The number of charitable donations of £1m or more in the UK reached a new high last year, according to the latest research.
The Coutts Million Pound Donors Report, published today, shows that 355 donations of £1m or more were made in 2015, totalling £1.83bn, compared with 298 donations worth £1.56bn in the previous year.
The number and value of donations are the highest since the annual report was first produced in 2008.
The report, which has been produced in association with the University of Kent, says the data collected for the report over its nine-year lifespan show that it is a "boom time" for UK philanthropy.
It shows the total value of £1m-plus donations has increased in each of the past five years after reaching a low of £1.24bn in 2010/11.
The 355 donations of £1m or more that were made in 2015 came from 166 donors, including 35 who appeared to be making such donations for the first time, the report says.
It is the first time the total value of donations has been higher than the £1.62bn recorded in the report covering 2006/07, its first edition.
The findings form part of the wider Coutts Million Dollar Donors Report, which covers major gifts made in the UK, the US and the countries that make up the Gulf Cooperation Council, including the United Arab Emirates, Saudi Arabia and Qatar.
This found 2,197 donations of $1m or more totalling $56bn, or about £45bn, an increase of more than threefold on the $17.4bn, or about £14bn, reported for the same countries in the previous year from 1,396 donations.
The largest individual donation included in the UK report is £137.7m given by the Wellcome Trust to the University of Oxford, although this was made in several smaller grants, the report notes.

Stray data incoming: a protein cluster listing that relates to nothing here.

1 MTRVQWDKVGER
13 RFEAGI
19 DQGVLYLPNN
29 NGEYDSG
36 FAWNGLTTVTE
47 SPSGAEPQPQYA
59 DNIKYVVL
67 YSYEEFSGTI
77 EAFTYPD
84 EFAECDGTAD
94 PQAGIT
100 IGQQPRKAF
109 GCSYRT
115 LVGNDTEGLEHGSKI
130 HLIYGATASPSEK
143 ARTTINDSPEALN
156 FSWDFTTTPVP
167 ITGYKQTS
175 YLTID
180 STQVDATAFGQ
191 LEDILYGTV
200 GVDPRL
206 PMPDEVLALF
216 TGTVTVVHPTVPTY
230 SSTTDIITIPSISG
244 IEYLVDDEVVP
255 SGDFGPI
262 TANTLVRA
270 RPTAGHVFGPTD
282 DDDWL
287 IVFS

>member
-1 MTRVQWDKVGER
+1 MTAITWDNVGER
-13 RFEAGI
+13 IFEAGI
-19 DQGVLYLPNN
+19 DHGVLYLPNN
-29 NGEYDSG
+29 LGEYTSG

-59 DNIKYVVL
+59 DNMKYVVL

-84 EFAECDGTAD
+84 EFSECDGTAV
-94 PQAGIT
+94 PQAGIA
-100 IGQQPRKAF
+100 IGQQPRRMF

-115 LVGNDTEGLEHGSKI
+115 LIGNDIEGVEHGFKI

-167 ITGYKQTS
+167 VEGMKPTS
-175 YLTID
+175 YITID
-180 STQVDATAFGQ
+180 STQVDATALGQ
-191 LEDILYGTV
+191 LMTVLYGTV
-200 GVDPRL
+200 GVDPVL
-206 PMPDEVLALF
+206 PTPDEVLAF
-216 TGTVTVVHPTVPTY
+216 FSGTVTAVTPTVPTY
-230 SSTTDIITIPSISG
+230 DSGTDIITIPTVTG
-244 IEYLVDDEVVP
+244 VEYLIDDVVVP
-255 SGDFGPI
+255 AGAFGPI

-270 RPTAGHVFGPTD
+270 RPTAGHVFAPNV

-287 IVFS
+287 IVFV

It says 47 donations of £10m or more were made in 2015, compared with 34 in the previous year.
The most popular sub-sector to which gifts were made in the UK was higher education, accounting for 35 per cent of the total value of donations, followed by foundations, including family or corporate foundations and donor-advised funds, on 27.4 per cent.
Donations to overseas causes accounted for 13.3 per cent of donations, with arts, culture and humanities causes in fourth place on the list, receiving 7.4 per cent of the donations recorded.
Beth Breeze, director of the Centre for Philanthropy at the University of Kent and co-author of the report, said: "We now have enough data to talk confidently about this being a ‘boom time’ for UK philanthropy.
"Not only are we seeing substantial increases in both the number of million-pound donations and their collective value, we are also seeing greater numbers of first-time million-pound donors, and a bigger pool of charities able to attract multiple mega-donations."
She said the findings suggested that efforts to build a stronger culture of philanthropy in the UK had been successful.
The main factors in this, Breeze said, included the initiatives that had worked to strengthen the culture of philanthropy in the UK – such as the Giving Campaign, which ran between 2001 and 2004, and the Philanthropy Review, which concluded in 2011 – the individual philanthropists who had been willing to talk about their giving in order to raise awareness and encourage others to do the same, and fundraisers.
She said research showed that almost all donations were prompted in some way "because altruistic intentions need to be triggered to turn into action".
Other research showed that about two-thirds of rich donors believed the more professional approach of fundraisers had positively affected the development of philanthropy in the UK.
"We are used to seeing fundraisers getting a kicking in the press, so I hope we can pause to celebrate the essential work they do to ensure that charities have the funds they need to do their work," Breeze said.